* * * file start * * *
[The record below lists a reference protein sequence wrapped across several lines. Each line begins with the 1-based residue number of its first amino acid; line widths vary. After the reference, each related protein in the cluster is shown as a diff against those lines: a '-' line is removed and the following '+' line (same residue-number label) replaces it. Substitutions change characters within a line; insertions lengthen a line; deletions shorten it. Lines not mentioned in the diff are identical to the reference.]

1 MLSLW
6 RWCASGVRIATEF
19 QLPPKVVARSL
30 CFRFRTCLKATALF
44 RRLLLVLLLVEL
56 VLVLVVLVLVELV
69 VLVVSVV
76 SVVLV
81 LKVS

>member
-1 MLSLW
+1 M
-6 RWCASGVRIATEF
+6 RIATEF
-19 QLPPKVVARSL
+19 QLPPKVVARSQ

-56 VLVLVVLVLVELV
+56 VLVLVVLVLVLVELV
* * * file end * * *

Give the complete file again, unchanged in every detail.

[The record below lists a reference protein sequence wrapped across several lines. Each line begins with the 1-based residue number of its first amino acid; line widths vary. After the reference, each related protein in the cluster is shown as a diff against those lines: a '-' line is removed and the following '+' line (same residue-number label) replaces it. Substitutions change characters within a line; insertions lengthen a line; deletions shorten it. Lines not mentioned in the diff are identical to the reference.]

1 MLSLW
6 RWCASGVRIATEF
19 QLPPKVVARSL
30 CFRFRTCLKATALF
44 RRLLLVLLLVEL
56 VLVLVVLVLVELV
69 VLVVSVV
76 SVVLV
81 LKVS

>member
-1 MLSLW
+1 M
-6 RWCASGVRIATEF
+6 RIATEF
-19 QLPPKVVARSL
+19 QLPPKVVARSQ

-56 VLVLVVLVLVELV
+56 VLVLVVLVLVLVELV